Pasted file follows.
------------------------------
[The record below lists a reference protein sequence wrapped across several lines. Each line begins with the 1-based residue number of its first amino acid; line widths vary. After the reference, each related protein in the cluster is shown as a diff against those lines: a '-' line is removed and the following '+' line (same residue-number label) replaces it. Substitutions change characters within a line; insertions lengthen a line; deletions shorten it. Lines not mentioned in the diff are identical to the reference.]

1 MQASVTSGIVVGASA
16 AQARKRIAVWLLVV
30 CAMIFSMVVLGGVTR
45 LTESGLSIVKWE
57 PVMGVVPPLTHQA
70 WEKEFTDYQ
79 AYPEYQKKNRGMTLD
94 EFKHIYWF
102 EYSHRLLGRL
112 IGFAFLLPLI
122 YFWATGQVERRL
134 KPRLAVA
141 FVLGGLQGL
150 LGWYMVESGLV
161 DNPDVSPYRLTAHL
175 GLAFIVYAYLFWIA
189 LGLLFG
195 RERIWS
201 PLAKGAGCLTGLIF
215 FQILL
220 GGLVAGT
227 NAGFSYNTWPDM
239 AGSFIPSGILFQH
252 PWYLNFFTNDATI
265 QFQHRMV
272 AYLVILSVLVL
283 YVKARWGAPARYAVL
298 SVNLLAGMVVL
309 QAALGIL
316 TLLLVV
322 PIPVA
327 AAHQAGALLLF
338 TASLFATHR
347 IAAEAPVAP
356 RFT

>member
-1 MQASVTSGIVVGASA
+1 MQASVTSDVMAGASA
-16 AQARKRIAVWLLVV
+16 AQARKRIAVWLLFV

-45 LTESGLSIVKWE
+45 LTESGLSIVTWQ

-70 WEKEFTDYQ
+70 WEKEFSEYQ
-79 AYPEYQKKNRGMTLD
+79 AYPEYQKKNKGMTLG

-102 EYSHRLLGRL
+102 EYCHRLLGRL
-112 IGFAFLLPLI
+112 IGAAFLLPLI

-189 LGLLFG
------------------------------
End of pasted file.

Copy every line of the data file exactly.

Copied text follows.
[The record below lists a reference protein sequence wrapped across several lines. Each line begins with the 1-based residue number of its first amino acid; line widths vary. After the reference, each related protein in the cluster is shown as a diff against those lines: a '-' line is removed and the following '+' line (same residue-number label) replaces it. Substitutions change characters within a line; insertions lengthen a line; deletions shorten it. Lines not mentioned in the diff are identical to the reference.]

1 MQASVTSGIVVGASA
16 AQARKRIAVWLLVV
30 CAMIFSMVVLGGVTR
45 LTESGLSIVKWE
57 PVMGVVPPLTHQA
70 WEKEFTDYQ
79 AYPEYQKKNRGMTLD
94 EFKHIYWF
102 EYSHRLLGRL
112 IGFAFLLPLI
122 YFWATGQVERRL
134 KPRLAVA
141 FVLGGLQGL
150 LGWYMVESGLV
161 DNPDVSPYRLTAHL
175 GLAFIVYAYLFWIA
189 LGLLFG
195 RERIWS
201 PLAKGAGCLTGLIF
215 FQILL
220 GGLVAGT
227 NAGFSYNTWPDM
239 AGSFIPSGILFQH
252 PWYLNFFTNDATI
265 QFQHRMV
272 AYLVILSVLVL
283 YVKARWGAPARYAVL
298 SVNLLAGMVVL
309 QAALGIL
316 TLLLVV
322 PIPVA
327 AAHQAGALLLF
338 TASLFATHR
347 IAAEAPVAP
356 RFT

>member
-1 MQASVTSGIVVGASA
+1 MQASVTSDVMAGASA
-16 AQARKRIAVWLLVV
+16 AQARKRIAVWLLFV

-45 LTESGLSIVKWE
+45 LTESGLSIVTWQ

-70 WEKEFTDYQ
+70 WEKEFSEYQ
-79 AYPEYQKKNRGMTLD
+79 AYPEYQKKNKGMTLG

-102 EYSHRLLGRL
+102 EYCHRLLGRL
-112 IGFAFLLPLI
+112 IGAAFLLPLI

-189 LGLLFG